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THURSDAY, May 22, 2014 (HealthDay News) -- Scientists have developed a new vaccine for malaria using protective immune system cells from children who appear to be naturally resistant to the deadly infectious disease. Initial tests of the vaccine in mice looked promising, according to a new study.
Certain children are naturally resistant to the mosquito-borne infectious disease. And, it was recently discovered that these children harbor certain protective immune system cells (antibodies). These antibodies are programmed to block the malaria parasite from getting out of red blood cells, where they can multiply and cause more serious disease.
The researchers created a vaccine with these antibodies. And, when given to mice, the vaccine offered some protection against malaria. When the animals were given a malaria strain that is universally fatal to mice, the vaccinated rodents developed lower levels of the malaria parasite and survived longer than unvaccinated mice, according to the study.
The findings, reported in the May 23 issue of Science, are just an early step toward a potential malaria vaccine.
However, because this approach was developed from research in humans, experts have more confidence than they normally would that the findings from the mouse trials will translate to humans, according to lead researcher Dr. Jonathan Kurtis, director of the Center for International Health Research at Rhode Island Hospital in Providence.
An infectious diseases expert who reviewed the study said the results should be viewed with some caution, because history shows that animal findings often fail to extend to humans.
"But this does look very exciting," said Dr. William Schaffner, a professor of preventive medicine at Vanderbilt University in Nashville, and a spokesman for the Infectious Diseases Society of America.
A vaccine against malaria is one of the "holy grails" in infectious disease research, Schaffner said.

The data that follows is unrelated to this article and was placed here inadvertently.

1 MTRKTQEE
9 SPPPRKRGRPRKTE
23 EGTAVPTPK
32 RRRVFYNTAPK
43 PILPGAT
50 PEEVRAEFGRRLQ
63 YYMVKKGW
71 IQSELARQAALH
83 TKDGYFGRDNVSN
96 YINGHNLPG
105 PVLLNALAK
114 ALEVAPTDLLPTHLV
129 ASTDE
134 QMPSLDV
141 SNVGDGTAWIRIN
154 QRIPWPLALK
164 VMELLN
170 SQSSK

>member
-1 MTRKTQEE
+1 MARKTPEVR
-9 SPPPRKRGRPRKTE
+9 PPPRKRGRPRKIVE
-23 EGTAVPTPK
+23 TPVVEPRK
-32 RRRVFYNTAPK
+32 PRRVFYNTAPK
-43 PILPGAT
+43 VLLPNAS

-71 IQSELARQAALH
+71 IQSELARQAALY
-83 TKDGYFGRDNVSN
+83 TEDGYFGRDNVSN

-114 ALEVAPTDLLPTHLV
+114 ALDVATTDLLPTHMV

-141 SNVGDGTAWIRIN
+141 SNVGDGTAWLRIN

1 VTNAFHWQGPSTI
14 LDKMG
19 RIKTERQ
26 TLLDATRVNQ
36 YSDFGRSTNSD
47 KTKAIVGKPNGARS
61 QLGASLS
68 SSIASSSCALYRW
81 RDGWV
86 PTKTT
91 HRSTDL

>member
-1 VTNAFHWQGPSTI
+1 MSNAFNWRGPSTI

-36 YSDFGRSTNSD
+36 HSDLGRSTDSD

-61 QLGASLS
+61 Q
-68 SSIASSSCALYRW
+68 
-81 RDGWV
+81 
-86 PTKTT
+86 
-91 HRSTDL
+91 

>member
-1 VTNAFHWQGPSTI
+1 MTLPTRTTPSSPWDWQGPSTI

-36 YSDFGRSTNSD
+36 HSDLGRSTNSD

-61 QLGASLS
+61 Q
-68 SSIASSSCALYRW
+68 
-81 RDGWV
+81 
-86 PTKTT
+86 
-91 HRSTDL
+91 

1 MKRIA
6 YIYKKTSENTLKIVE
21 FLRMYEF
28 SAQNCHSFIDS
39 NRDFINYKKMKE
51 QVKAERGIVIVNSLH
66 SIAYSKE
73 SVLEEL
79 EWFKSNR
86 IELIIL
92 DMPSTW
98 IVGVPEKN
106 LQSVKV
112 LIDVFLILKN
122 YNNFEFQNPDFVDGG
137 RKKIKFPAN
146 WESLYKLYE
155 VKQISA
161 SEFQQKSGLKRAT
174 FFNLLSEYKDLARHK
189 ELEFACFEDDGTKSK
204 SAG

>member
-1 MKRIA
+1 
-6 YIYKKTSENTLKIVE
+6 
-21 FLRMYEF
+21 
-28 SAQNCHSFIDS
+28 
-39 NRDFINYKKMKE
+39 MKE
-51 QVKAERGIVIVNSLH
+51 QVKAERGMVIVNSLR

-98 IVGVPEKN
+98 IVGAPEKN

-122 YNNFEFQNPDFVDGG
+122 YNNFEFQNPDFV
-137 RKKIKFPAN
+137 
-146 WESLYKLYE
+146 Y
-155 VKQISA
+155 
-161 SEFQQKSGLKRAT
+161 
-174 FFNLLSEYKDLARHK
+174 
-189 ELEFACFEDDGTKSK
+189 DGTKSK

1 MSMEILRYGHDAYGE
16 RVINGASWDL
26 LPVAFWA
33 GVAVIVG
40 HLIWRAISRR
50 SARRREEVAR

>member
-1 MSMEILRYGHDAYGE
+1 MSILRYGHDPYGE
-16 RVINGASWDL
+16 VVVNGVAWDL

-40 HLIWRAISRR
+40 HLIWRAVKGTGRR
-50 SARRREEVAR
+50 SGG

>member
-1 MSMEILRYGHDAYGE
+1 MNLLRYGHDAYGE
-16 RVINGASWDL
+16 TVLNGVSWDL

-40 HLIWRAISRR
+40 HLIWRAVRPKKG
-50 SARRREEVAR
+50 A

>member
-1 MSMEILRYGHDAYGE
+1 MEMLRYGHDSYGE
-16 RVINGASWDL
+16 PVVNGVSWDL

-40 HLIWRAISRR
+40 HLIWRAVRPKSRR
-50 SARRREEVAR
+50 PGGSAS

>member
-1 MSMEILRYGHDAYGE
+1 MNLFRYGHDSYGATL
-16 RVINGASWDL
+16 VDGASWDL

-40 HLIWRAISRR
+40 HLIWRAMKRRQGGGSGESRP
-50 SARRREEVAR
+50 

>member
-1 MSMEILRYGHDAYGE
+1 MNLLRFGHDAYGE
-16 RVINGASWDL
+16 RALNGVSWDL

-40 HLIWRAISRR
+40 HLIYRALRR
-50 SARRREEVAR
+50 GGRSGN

Malaria is a life-threatening illness caused by a parasite, according to the World Health Organization (WHO). The parasite gets into humans via a bite from an infected mosquito.
Worldwide, about 207 million people were infected with malaria in 2012, according to the WHO. It's estimated that almost 630,000 of those individuals died -- mostly children in sub-Saharan Africa. Despite huge declines in malaria deaths, the WHO estimates that one child dies from malaria every minute in Africa.
"This is the biggest, single-agent killer of children worldwide," Kurtis said.
One of the reasons malaria remains so deadly is that the parasite has developed resistance to currently available treatments, according to the WHO. Mosquito netting and insecticides offer some protection against malaria transmission, but the parasite has also developed resistance to some insecticides, reports the WHO.
And while there are 50 to 100 malaria vaccines in various stages of development, Kurtis said, most of them are targeted against just a few malaria parasite antigens.
Antigens are proteins on a foreign invader, like a parasite, that trigger the immune system to form defensive antibodies. Exposing a person to an antigen via vaccine can train the immune system to quickly identify that antigen when the real infection invades.
To find a new antigen for a malaria vaccine, Kurtis and colleagues basically "worked backwards," Schaffner said.
They started with blood samples from two dozen 2-year-olds from Tanzania who'd either been sick with malaria or proved resistant to the illness, despite living among malaria-carrying mosquitoes.
The resistant children, it turned out, had natural antibodies to a malaria parasite antigen dubbed PfSEA-1.
That antigen has an important role in the parasite's ability to make people sick. Once it's in the human body, the parasite goes through what's known as the schizont stage, where it is contained within red blood cells before it ruptures and spills out into the bloodstream. The PfSEA-1 antigen normally allows the parasite to exit the red blood cells; but the antibodies found in the resistant Tanzanian children keep the parasite trapped in those cells.
"They used a very clever method to determine which characteristics of the human immune response were important," Schaffner said.
Still, there is a long research road ahead. Kurtis said the vaccine is being studied further in animals, and the hope is to start an early stage human trial soon. But he said it could be a decade before the work leads to a real-world vaccine.
Any such vaccine would be "imperfect," Schaffner noted. That is, it wouldn't work like a measles vaccine, for example, and keep people from ever being infected. Instead, it would help prevent severe illness.
"Everyone would like their vaccine to be the answer," Schaffner said. "But 'perfect protection' (against malaria) has proven so difficult, we have a fallback: A vaccine that would greatly reduce hospitalizations and deaths."
Kurtis speculated that it might be possible to combine this new approach with other vaccines under development. Many of those vaccines aim to prevent the malaria parasite from getting into red blood cells -- while this new one would block the parasite's exit.
That's an interesting notion, according to Schaffner. "If you give [the vaccines] in combined fashion, you might get more protection," he said. Of course, he added, it will take much more work to get to that point.
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